I've interviewed a lot of health-care workers over the last two years, at various points of the pandemic.

Here's something you should bear in mind as you read these stories (and their first-hand accounts) about what they're experiencing. 1/

I've often found that health-care workers are at their rawest and most emotionally vulnerable in the lulls, when hospitals are quieter (tho not quiet) and they can exhale and process. That's when people have just broken down on the phone. Or quit. 2/
By contrast, during the actual surges, they're more likely to be in adrenaline mode. They're just trying to get through it, to put aside the trauma so they can do their jobs. They have armor on, and if you listen, you really can hear it in their answers and their voices. 3/
I say all of this to note that, right now, if health-care workers are telling you that the situation is bad, you should probably assume that, if anything, they are underplaying it. 4/


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More from @edyong209

14 Jan
It's real!

This cover is for the UK edition, out Jun 22.

The US edition is out Jul 12 w/ a different cover; I'll show you that one in a couple of days, and say more about what this book's about and why I hope you'll enjoy it.
And yes, that is Typo (my corgi) on the cover.
And here's the US cover!

I love how both covers capture, in very different but complementary ways, the promise of the book--a chance to look at nature in a different and newly wondrous way. Image
Read 4 tweets
12 Jan
🚨I wrote about the debate about whether people are being hospitalized "for COVID" or just "with COVID".

Many supposedly 'incidental' infections are being misleadingly described & minimized.

And whatever the case, hospitals are in serious trouble 1/

Yes, some COVID hospitalizations really are incidental--someone breaks a limb and only finds out they have COVID when tested.

These exist, but the docs & nurses I've spoken to all say they're uncommon. 2/

Far more common are folks w/ chronic illnesses--heart problems, diabetes, etc.--that are being seriously exacerbated by COVID. Said illness might be listed as reason for admission, but the admission wouldn't have happened if they hadn't been infected. 3/

Read 9 tweets
7 Jan
🚨I wrote about what this surge is doing to the healthcare system.
It's bad.
Though less severe, Omicron is spreading quickly enough to inundate hospitals, which can't handle the strain cos so many healthcare workers had quit or are now sick. 1/
The most important thing about this surge: It comes *after all the others*, & finds a workforce that’s exhausted, demoralized, & smaller because of waves of resignations.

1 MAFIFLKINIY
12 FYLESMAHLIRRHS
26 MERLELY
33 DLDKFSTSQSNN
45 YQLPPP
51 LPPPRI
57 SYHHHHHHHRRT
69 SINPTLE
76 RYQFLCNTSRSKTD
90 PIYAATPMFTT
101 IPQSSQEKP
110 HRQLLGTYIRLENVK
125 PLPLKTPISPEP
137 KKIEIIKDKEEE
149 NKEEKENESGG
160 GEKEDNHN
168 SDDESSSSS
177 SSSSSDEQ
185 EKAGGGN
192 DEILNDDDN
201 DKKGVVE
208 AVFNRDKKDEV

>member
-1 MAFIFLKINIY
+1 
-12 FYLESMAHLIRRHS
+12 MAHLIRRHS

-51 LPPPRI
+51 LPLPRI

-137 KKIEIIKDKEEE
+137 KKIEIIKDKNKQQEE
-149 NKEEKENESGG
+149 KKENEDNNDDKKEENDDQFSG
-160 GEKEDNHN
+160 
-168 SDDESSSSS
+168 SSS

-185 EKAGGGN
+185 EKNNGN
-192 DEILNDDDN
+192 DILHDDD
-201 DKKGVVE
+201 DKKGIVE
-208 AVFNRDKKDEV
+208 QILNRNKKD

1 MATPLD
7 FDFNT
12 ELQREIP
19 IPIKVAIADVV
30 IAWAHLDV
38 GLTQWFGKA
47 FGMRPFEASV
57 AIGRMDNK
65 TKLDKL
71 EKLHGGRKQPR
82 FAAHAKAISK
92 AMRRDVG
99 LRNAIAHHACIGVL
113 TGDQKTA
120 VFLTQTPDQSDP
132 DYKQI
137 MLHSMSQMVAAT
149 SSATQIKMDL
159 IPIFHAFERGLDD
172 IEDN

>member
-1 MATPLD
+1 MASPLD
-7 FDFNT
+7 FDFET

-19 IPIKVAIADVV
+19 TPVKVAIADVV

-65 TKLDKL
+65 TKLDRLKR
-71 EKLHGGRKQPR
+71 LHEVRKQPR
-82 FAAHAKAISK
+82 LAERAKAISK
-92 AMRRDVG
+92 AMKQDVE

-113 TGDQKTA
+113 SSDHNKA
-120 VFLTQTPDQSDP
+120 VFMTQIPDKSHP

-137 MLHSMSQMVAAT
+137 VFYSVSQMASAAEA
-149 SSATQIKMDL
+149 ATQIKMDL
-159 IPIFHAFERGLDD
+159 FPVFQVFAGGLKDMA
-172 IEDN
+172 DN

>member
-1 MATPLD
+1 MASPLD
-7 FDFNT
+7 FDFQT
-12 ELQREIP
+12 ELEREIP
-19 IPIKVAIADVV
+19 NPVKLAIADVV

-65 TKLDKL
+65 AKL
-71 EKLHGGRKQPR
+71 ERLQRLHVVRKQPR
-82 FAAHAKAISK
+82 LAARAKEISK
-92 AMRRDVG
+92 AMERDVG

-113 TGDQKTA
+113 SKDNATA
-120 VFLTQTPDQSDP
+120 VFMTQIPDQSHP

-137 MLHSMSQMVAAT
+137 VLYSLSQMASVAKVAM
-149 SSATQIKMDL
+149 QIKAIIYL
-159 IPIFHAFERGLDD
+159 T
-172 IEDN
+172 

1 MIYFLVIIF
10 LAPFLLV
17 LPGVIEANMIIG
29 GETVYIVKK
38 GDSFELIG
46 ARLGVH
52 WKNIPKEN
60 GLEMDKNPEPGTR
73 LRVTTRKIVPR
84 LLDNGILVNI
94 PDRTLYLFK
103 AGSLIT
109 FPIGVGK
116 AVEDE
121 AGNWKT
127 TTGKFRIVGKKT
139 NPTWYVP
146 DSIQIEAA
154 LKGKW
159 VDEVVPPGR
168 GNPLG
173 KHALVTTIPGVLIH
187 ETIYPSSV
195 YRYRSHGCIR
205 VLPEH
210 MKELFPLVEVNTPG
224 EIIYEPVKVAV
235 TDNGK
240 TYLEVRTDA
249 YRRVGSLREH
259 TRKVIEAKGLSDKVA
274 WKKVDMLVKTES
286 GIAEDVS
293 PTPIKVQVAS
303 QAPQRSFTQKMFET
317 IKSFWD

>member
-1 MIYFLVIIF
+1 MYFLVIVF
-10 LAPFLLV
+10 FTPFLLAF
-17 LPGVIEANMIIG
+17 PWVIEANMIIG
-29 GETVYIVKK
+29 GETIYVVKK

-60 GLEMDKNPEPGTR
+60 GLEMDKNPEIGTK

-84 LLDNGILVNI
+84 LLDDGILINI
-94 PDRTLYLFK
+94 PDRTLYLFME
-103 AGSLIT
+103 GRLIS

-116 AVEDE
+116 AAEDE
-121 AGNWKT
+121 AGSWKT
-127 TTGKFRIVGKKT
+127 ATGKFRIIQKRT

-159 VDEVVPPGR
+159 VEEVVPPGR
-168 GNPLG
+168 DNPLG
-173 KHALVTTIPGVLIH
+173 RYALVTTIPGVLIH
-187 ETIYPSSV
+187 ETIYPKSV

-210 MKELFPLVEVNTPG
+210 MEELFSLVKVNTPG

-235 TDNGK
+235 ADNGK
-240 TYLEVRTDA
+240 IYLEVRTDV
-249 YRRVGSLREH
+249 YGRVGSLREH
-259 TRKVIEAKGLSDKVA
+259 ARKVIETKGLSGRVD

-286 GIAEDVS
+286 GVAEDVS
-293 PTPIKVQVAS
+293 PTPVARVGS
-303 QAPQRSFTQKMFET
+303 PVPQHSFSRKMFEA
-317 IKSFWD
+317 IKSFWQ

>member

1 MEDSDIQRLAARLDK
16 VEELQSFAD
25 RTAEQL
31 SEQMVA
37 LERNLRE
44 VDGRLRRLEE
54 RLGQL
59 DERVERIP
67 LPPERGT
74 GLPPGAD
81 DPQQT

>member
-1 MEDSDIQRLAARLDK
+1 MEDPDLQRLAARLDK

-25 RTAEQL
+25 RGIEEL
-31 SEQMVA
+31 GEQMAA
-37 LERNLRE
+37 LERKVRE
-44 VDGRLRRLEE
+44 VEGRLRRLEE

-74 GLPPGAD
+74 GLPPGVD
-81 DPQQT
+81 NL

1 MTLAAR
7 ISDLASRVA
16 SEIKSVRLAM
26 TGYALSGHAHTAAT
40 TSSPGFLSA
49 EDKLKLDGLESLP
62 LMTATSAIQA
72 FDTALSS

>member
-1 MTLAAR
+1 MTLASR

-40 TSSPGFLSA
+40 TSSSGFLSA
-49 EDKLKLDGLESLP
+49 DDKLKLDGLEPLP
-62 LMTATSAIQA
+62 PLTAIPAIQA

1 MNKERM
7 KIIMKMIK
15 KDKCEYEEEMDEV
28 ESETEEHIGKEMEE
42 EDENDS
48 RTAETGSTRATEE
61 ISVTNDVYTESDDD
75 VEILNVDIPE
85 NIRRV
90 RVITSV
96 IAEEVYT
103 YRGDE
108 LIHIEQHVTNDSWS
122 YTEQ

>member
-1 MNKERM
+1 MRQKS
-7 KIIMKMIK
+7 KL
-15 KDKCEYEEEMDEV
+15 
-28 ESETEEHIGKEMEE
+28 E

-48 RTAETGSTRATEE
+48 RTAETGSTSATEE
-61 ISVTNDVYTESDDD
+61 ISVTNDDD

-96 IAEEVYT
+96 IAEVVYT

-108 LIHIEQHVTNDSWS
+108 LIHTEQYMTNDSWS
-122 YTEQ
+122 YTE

Today’s system can’t handle what it used to handle. It must now handle a LOT. 2/ theatlantic.com/health/archive…
COVID hospitalizations rose 40k to 65k in the 7 weeks before Christmas, and then to 110k in the 2 wks since.
The CDC is forecasting 25-54k extra patients *per day* by end-Jan.
That's... not good. 3/ theatlantic.com/health/archive…
Read 16 tweets
23 Dec 21
I'm going to log off and try and take a break.

This piece lays out the stakes for the next few weeks.

And here's one last thread reflecting on my experience of covering the pandemic's second year. 1/

I think the pandemic traps us (people broadly, and journalists specifically) in the present moment, always reacting (too late) to the current surge or lull. But to really understand how we got here and how to get out, we need to grapple with the past, both recent and distant. 2/
So I wrote about the ways in which trauma lingers, even when some semblance of safety is reached... 3/
Read 17 tweets
17 Dec 21
I turn 40 today. I was planning to have a party but I canceled it last week because of Omicron.

I wrote about why I made that call, and how I thought about the risks—to myself, to my friends, and to our society. 1/

This piece isn't a lecture or advice column. It's just me walking through my thoughts as I try to apply the lessons learned from my reporting to my own life.

I know many people are struggling with decisions about gatherings so maybe this might help. 2/

(Just had to jinx it, didn't you, kiddo?)

Read 6 tweets
16 Dec 21
🚨Well, I wrote about Omicron--what we know & what it means.

I feel the core problem is unchanged: The variant poses a much greater threat at the societal level than the individual one, making it the kind of problem the US has consistently flubbed. 1/
First, a clarification. It's v. easy to ascribe everything to the new variant but even if Omicron hadn’t emerged, we’d still looking at a bad winter.

Hospitalizations are rising. 1000+ deaths /day. That’s Delta. What’ll Omicron do *on top of that*? 2/
This piece analyzes that question at 2 scales—individual and societal. Individually, things are... not great but also not catastrophic. Societally, I am sad to say it’s bleaker.

I won’t tweet the whole piece, but here are some key points. 3/
Read 11 tweets

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